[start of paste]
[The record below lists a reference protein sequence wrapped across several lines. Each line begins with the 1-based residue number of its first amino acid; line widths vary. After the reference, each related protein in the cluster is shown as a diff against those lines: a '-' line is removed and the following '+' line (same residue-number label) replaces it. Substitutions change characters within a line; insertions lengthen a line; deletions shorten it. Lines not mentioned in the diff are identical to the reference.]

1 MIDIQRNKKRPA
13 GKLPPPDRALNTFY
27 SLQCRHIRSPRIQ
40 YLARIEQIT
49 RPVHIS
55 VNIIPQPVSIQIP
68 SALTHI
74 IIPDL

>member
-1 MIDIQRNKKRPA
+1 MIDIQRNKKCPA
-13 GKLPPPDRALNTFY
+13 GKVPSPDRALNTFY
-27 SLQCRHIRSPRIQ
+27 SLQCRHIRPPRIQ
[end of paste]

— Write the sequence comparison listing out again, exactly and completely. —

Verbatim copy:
[The record below lists a reference protein sequence wrapped across several lines. Each line begins with the 1-based residue number of its first amino acid; line widths vary. After the reference, each related protein in the cluster is shown as a diff against those lines: a '-' line is removed and the following '+' line (same residue-number label) replaces it. Substitutions change characters within a line; insertions lengthen a line; deletions shorten it. Lines not mentioned in the diff are identical to the reference.]

1 MIDIQRNKKRPA
13 GKLPPPDRALNTFY
27 SLQCRHIRSPRIQ
40 YLARIEQIT
49 RPVHIS
55 VNIIPQPVSIQIP
68 SALTHI
74 IIPDL

>member
-1 MIDIQRNKKRPA
+1 MIDIQRNKKCPA
-13 GKLPPPDRALNTFY
+13 GKVPSPDRALNTFY
-27 SLQCRHIRSPRIQ
+27 SLQCRHIRPPRIQ